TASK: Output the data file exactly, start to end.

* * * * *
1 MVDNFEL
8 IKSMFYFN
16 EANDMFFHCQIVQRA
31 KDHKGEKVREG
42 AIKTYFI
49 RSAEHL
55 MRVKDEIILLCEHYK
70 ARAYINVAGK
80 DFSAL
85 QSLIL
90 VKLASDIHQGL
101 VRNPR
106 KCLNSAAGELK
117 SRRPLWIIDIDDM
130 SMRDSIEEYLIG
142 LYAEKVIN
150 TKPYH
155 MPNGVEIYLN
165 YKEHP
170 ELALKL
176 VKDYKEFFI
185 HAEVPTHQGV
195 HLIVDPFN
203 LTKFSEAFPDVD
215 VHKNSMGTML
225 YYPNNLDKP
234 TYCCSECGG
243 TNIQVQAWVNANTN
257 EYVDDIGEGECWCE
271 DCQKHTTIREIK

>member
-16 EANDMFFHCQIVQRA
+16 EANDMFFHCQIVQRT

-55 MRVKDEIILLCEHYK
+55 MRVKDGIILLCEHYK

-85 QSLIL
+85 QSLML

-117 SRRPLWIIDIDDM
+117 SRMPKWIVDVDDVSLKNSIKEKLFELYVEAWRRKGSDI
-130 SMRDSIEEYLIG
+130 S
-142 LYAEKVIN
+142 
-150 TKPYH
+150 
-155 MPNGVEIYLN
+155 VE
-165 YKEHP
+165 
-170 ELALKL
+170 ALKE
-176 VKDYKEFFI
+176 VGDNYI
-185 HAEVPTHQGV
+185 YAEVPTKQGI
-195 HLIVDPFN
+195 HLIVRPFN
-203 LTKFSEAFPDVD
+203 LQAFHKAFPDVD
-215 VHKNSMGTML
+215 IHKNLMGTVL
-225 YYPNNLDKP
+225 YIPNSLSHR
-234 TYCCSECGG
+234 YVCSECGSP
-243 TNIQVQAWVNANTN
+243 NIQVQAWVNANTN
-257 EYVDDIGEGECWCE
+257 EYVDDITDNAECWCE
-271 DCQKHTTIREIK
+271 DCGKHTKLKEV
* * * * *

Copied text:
1 MVDNFEL
8 IKSMFYFN
16 EANDMFFHCQIVQRA
31 KDHKGEKVREG
42 AIKTYFI
49 RSAEHL
55 MRVKDEIILLCEHYK
70 ARAYINVAGK
80 DFSAL
85 QSLIL
90 VKLASDIHQGL
101 VRNPR
106 KCLNSAAGELK
117 SRRPLWIIDIDDM
130 SMRDSIEEYLIG
142 LYAEKVIN
150 TKPYH
155 MPNGVEIYLN
165 YKEHP
170 ELALKL
176 VKDYKEFFI
185 HAEVPTHQGV
195 HLIVDPFN
203 LTKFSEAFPDVD
215 VHKNSMGTML
225 YYPNNLDKP
234 TYCCSECGG
243 TNIQVQAWVNANTN
257 EYVDDIGEGECWCE
271 DCQKHTTIREIK

>member
-16 EANDMFFHCQIVQRA
+16 EANDMFFHCQIVQRT

-55 MRVKDEIILLCEHYK
+55 MRVKDGIILLCEHYK

-85 QSLIL
+85 QSLML

-117 SRRPLWIIDIDDM
+117 SRMPKWIVDVDDVSLKNSIKEKLFELYVEAWRRKGSDI
-130 SMRDSIEEYLIG
+130 S
-142 LYAEKVIN
+142 
-150 TKPYH
+150 
-155 MPNGVEIYLN
+155 VE
-165 YKEHP
+165 
-170 ELALKL
+170 ALKE
-176 VKDYKEFFI
+176 VGDNYI
-185 HAEVPTHQGV
+185 YAEVPTKQGI
-195 HLIVDPFN
+195 HLIVRPFN
-203 LTKFSEAFPDVD
+203 LQAFHKAFPDVD
-215 VHKNSMGTML
+215 IHKNLMGTVL
-225 YYPNNLDKP
+225 YIPNSLSHR
-234 TYCCSECGG
+234 YVCSECGSP
-243 TNIQVQAWVNANTN
+243 NIQVQAWVNANTN
-257 EYVDDIGEGECWCE
+257 EYVDDITDNAECWCE
-271 DCQKHTTIREIK
+271 DCGKHTKLKEV